The airport in Dubai really is something to see since it's new, flashy and the biggest in the world.  Picture the Atlanta airport on steroids but without the train system to move you around.  After walking and walking and walking and walking (do you get an idea how big the place is?) through gleaming glass, steel and marble I got to Gate 104 at the end of the remote terminal.   Emirates Airlines uses Dubai as its hub connecting Europe with Asia, Africa, and the Pacific, and there were literally hundreds of their connecting people from exotic lands dressed in exotic garbs asleep in the concourse.  It was an obstacle course just maneuvering around and over these sleeping denizens of faraway lands.  Don't people worry that their stuff will get taken while they sleep?  Picture a Greyhound station meets a modern airport terminal and you've got this scene in your mind. 

The captain and crew for my flight were in the gate and I started talking to them.  I told them I had bought a regular ticket when they asked if I was using a pass (You can't beat $65 one way including taxes).  The captain told me to come visit the cockpit when I got on board, and I told him I would and really didn't expect much beyond a quick look up there.  When I got on board, I poked my head in to say hi and he told me to take a seat in first class.  It was a quick ten second visit but worth it and very nice of him to upgrade me to first class.  It gets better though.  A few minutes later the flight attendant came to me and said my jumpseat was ready and for me to sit up there.  I said to myself, "huh?"  I actually got to ride in the cockpit the entire flight from Dubai to Kuwait and it was great.  I was treated like a king by this crew.   The captain said Ramadan doesn't exist in the cockpit so they fed me well even though I kept saying they really didn't need to do anything for me.  It turns out they work long hours with tough schedules just like we do in the States.  I guess it's the same everywhere.

By the way, they play a prerecorded prayer on Jazeera Airways just as on Air Arabia so I knew I was in good hands for the journey.   Cockpit and air traffic control communications are all handled in English, and I had to laugh when we were on approach to Kuwait.  The tower cleared us to land with "Jazeera 424, cleared to land inshallah runway 15 right."  Even air traffic control was into the inshallah, "God willing" stuff, too.  Well, we touched down without incident a few minutes later and I was all happy and warm inside that Allah had guided us safely to Kuwait with a tailwind no less.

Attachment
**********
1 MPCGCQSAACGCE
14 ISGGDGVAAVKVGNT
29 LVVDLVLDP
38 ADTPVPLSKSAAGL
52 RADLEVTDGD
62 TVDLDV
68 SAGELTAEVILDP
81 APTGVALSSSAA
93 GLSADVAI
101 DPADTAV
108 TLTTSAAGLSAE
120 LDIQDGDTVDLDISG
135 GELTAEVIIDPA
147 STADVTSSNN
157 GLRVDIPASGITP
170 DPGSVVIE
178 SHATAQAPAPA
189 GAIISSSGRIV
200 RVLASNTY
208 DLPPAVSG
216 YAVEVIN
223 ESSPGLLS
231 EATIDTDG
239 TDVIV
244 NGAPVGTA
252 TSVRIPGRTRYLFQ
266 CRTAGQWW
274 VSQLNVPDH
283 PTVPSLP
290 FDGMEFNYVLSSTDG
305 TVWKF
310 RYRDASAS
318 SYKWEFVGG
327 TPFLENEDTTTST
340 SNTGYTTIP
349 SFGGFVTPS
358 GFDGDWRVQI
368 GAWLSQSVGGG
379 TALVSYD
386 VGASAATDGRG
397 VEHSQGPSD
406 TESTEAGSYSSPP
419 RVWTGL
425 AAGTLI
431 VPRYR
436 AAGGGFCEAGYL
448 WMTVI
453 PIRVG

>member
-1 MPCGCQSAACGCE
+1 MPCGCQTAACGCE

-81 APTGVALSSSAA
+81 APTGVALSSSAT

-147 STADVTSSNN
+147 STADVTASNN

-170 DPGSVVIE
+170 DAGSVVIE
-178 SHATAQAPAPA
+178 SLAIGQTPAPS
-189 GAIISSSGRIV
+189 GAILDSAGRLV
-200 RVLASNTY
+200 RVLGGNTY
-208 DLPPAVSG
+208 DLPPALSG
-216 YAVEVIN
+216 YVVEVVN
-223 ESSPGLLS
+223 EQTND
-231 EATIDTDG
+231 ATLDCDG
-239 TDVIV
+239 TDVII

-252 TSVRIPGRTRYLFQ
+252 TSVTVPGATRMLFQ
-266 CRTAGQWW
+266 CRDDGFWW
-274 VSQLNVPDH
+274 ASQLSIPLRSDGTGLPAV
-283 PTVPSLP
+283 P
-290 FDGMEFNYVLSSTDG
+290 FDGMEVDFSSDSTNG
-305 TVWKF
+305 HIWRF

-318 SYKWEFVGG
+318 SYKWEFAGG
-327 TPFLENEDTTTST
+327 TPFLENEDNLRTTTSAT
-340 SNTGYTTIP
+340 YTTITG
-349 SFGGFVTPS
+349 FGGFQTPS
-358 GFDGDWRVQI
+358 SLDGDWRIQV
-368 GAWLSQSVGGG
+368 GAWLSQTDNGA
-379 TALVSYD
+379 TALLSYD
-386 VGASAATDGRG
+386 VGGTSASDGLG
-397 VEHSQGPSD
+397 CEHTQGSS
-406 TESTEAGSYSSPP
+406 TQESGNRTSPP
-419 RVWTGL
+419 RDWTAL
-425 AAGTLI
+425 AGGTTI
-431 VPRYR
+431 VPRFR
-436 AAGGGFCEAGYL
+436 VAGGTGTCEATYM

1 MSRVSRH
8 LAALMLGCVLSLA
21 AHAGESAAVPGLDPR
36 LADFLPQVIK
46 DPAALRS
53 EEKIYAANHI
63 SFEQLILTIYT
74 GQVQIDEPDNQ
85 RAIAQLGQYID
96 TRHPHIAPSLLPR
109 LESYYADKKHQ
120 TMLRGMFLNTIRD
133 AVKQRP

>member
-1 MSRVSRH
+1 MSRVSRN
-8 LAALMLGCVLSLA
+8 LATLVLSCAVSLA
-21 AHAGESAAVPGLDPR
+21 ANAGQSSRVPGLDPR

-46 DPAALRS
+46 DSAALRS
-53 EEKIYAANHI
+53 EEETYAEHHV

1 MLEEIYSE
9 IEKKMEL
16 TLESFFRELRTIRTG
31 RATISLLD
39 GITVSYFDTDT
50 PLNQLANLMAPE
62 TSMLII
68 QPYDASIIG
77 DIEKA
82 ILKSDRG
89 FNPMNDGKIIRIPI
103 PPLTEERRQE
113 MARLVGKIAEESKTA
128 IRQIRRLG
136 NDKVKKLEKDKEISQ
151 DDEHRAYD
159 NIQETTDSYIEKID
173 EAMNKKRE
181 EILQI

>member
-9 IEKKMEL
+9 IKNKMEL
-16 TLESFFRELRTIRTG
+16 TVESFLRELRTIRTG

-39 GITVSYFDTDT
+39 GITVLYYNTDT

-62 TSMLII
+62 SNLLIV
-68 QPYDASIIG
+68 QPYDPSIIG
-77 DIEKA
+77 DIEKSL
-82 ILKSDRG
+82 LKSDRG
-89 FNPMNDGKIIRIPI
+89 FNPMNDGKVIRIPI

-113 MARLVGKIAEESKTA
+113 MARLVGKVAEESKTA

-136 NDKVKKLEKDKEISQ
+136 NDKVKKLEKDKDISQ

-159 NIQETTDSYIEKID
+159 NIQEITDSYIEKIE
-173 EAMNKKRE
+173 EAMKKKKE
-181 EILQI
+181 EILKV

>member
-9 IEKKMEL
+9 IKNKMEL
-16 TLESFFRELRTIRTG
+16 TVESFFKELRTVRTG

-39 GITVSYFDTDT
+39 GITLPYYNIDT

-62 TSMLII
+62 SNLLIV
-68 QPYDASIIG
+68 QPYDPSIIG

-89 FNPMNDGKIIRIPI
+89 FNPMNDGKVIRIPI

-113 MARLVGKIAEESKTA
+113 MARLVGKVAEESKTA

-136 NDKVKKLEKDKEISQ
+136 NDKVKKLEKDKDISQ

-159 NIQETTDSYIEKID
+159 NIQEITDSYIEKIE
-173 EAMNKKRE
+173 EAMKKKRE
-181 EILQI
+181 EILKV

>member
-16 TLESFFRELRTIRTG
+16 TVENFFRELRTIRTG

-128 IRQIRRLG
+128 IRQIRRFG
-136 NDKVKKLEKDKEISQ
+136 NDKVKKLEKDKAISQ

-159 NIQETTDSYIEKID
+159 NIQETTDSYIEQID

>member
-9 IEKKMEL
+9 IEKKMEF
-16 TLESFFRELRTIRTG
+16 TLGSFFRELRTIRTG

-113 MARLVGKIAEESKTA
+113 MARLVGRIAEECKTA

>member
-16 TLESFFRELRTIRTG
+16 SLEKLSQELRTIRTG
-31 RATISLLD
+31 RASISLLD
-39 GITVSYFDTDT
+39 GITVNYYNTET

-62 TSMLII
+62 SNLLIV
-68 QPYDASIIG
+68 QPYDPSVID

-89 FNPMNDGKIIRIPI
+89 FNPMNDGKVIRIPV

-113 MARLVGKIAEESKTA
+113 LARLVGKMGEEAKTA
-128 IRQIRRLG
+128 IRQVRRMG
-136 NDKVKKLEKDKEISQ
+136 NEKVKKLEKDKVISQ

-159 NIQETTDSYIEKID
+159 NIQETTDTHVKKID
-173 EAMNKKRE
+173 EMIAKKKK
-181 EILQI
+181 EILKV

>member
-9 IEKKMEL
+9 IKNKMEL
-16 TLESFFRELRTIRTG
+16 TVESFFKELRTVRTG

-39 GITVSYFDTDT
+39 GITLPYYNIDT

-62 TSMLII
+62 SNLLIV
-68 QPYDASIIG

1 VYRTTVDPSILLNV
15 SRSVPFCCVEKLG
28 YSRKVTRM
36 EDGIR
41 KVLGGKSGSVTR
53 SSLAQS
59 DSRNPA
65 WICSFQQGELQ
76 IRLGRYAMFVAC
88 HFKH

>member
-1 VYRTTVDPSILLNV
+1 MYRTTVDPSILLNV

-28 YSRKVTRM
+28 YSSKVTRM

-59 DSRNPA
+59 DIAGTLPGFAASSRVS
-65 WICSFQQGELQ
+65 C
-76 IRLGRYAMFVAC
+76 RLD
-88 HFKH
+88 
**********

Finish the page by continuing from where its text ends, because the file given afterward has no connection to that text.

I've had a great time in Kuwait despite 118 degrees with 90% humidity.  The place just sticks to you it's so sultry.  I think this place makes summer in Houston look like winter.  Kuwait is not crowded, the streets make sense and there is little traffic.  You definitely don't need that preflight prayer here like in Dubai.  It is also the first Arab country on my tour that is hardcore Islamic due to little mingling with the west so Ramadan definitely rules here.  Absolutely nothing is open to eat so I have been sneaking water and Pringles in the car when no one is looking.   I went to the Kuwait Towers which is the pride of the city.  One of them is a water tank actually and there's an observatory up there.  Walking maybe 500 feet from the car to the building I got drenched in sweat.  How in the world do they expect me to stay hydrated if I can't drink water?  Someone needs to talk to the head mullah in charge over here. 

The view was great and it was nice to relax in the air conditioning. There were some pictures on the observation deck of how bad the Iraqis damaged the structure during the invasion, too.  They wanted to destroy a symbolic Kuwaiti place but obviously weren't too successful since I stood in there today.

The people here seem to embrace all that is American...Ford Crown Victoris for taxis and cop cars, Pizza Hut, Starbucks, TGI Fridays, Ruby Tuesday, etc., etc.  I even saw a Dunkin Donuts on the beach.  Am I in a suburb in the US or in the Middle East?  Oh yeah, it's Ramadan and everything is closed during daylight so I am definitely not in Kansas anymore.

Other than that I have just driven around looking at how people here live and work and it's a nice place to spend a few hours.  Definitely don't go packing up to make a special trip here but if you do wind up here somehow, it's just an all around friendly place.   It just opened up recently for tourist traffic though so there isn't much to see besides the Kuwait Towers.  It was definitely worth a stop on my planetary tour.  Wow, I can actually say that I have been to Kuwait.  How cool is that?  I was even pimped out in a nice luxury SUV for $20 a day!!

I'll see you in Bahrain next, inshallah of course.